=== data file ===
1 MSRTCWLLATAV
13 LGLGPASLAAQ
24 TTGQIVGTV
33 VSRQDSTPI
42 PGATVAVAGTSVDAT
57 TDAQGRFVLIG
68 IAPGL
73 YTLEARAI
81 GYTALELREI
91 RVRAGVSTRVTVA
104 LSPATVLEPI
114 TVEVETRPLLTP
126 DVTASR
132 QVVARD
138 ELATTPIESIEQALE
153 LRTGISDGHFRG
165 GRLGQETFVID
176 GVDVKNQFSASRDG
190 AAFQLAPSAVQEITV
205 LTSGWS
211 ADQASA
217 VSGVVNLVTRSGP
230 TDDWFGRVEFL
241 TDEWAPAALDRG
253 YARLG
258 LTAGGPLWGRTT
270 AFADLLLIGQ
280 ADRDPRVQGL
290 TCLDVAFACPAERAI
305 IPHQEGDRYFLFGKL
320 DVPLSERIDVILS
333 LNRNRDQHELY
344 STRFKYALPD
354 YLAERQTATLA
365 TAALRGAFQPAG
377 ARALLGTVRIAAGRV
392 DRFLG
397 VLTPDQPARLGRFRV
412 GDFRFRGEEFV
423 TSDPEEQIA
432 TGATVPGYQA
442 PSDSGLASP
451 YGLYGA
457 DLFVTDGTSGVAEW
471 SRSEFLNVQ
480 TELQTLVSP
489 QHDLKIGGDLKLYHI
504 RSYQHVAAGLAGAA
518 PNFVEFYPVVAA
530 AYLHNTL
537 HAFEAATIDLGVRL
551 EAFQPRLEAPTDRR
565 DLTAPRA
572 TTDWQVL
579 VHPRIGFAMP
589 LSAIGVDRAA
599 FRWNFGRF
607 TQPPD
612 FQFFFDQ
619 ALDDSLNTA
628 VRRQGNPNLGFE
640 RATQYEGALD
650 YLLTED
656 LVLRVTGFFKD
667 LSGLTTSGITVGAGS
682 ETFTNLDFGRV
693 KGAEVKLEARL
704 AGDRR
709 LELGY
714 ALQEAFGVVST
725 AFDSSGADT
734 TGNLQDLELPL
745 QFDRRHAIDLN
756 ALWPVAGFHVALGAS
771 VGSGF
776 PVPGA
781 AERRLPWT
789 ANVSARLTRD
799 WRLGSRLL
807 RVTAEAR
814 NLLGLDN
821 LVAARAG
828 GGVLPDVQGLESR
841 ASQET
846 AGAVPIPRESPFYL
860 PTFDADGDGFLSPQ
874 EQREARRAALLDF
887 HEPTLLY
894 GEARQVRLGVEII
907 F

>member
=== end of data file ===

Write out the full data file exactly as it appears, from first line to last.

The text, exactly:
1 MSRTCWLLATAV
13 LGLGPASLAAQ
24 TTGQIVGTV
33 VSRQDSTPI
42 PGATVAVAGTSVDAT
57 TDAQGRFVLIG
68 IAPGL
73 YTLEARAI
81 GYTALELREI
91 RVRAGVSTRVTVA
104 LSPATVLEPI
114 TVEVETRPLLTP
126 DVTASR
132 QVVARD
138 ELATTPIESIEQALE
153 LRTGISDGHFRG
165 GRLGQETFVID
176 GVDVKNQFSASRDG
190 AAFQLAPSAVQEITV
205 LTSGWS
211 ADQASA
217 VSGVVNLVTRSGP
230 TDDWFGRVEFL
241 TDEWAPAALDRG
253 YARLG
258 LTAGGPLWGRTT
270 AFADLLLIGQ
280 ADRDPRVQGL
290 TCLDVAFACPAERAI
305 IPHQEGDRYFLFGKL
320 DVPLSERIDVILS
333 LNRNRDQHELY
344 STRFKYALPD
354 YLAERQTATLA
365 TAALRGAFQPAG
377 ARALLGTVRIAAGRV
392 DRFLG
397 VLTPDQPARLGRFRV
412 GDFRFRGEEFV
423 TSDPEEQIA
432 TGATVPGYQA
442 PSDSGLASP
451 YGLYGA
457 DLFVTDGTSGVAEW
471 SRSEFLNVQ
480 TELQTLVSP
489 QHDLKIGGDLKLYHI
504 RSYQHVAAGLAGAA
518 PNFVEFYPVVAA
530 AYLHNTL
537 HAFEAATIDLGVRL
551 EAFQPRLEAPTDRR
565 DLTAPRA
572 TTDWQVL
579 VHPRIGFAMP
589 LSAIGVDRAA
599 FRWNFGRF
607 TQPPD
612 FQFFFDQ
619 ALDDSLNTA
628 VRRQGNPNLGFE
640 RATQYEGALD
650 YLLTED
656 LVLRVTGFFKD
667 LSGLTTSGITVGAGS
682 ETFTNLDFGRV
693 KGAEVKLEARL
704 AGDRR
709 LELGY
714 ALQEAFGVVST
725 AFDSSGADT
734 TGNLQDLELPL
745 QFDRRHAIDLN
756 ALWPVAGFHVALGAS
771 VGSGF
776 PVPGA
781 AERRLPWT
789 ANVSARLTRD
799 WRLGSRLL
807 RVTAEAR
814 NLLGLDN
821 LVAARAG
828 GGVLPDVQGLESR
841 ASQET
846 AGAVPIPRESPFYL
860 PTFDADGDGFLSPQ
874 EQREARRAALLDF
887 HEPTLLY
894 GEARQVRLGVEII
907 F

>member